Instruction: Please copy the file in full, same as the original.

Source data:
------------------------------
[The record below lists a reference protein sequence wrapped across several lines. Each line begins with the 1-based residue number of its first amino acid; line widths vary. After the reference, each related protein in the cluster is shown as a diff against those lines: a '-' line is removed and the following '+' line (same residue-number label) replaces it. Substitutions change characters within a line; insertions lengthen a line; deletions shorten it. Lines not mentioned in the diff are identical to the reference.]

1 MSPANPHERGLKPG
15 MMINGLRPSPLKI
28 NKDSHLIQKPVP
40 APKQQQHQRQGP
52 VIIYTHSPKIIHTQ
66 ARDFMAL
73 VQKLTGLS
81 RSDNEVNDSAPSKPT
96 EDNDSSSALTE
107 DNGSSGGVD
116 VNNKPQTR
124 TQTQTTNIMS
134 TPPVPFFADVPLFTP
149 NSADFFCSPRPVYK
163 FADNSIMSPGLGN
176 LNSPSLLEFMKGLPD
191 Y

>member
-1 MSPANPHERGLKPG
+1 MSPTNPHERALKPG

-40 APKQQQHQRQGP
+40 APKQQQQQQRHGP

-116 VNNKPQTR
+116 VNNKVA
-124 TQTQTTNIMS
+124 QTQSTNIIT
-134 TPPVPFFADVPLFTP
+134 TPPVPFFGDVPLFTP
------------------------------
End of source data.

[The record below lists a reference protein sequence wrapped across several lines. Each line begins with the 1-based residue number of its first amino acid; line widths vary. After the reference, each related protein in the cluster is shown as a diff against those lines: a '-' line is removed and the following '+' line (same residue-number label) replaces it. Substitutions change characters within a line; insertions lengthen a line; deletions shorten it. Lines not mentioned in the diff are identical to the reference.]

1 MSPANPHERGLKPG
15 MMINGLRPSPLKI
28 NKDSHLIQKPVP
40 APKQQQHQRQGP
52 VIIYTHSPKIIHTQ
66 ARDFMAL
73 VQKLTGLS
81 RSDNEVNDSAPSKPT
96 EDNDSSSALTE
107 DNGSSGGVD
116 VNNKPQTR
124 TQTQTTNIMS
134 TPPVPFFADVPLFTP
149 NSADFFCSPRPVYK
163 FADNSIMSPGLGN
176 LNSPSLLEFMKGLPD
191 Y

>member
-1 MSPANPHERGLKPG
+1 MSPTNPHERALKPG

-40 APKQQQHQRQGP
+40 APKQQQQQQRHGP

-116 VNNKPQTR
+116 VNNKVA
-124 TQTQTTNIMS
+124 QTQSTNIIT
-134 TPPVPFFADVPLFTP
+134 TPPVPFFGDVPLFTP